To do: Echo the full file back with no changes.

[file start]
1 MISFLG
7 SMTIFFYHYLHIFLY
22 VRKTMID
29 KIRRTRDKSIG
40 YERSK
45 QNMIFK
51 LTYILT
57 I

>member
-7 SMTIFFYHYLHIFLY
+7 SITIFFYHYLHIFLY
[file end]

1 MISFLG
7 SMTIFFYHYLHIFLY
22 VRKTMID
29 KIRRTRDKSIG
40 YERSK
45 QNMIFK
51 LTYILT
57 I

>member
-7 SMTIFFYHYLHIFLY
+7 SITIFFYHYLHIFLY